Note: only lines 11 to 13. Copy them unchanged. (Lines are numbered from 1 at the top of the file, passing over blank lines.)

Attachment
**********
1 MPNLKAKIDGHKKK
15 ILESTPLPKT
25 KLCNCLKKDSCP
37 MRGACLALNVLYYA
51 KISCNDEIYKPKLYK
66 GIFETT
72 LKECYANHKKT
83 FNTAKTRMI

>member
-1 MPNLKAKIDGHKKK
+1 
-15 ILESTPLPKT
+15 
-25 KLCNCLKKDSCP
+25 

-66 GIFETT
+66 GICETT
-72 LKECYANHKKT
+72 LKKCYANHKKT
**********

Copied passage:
+1 
-15 ILESTPLPKT
+15 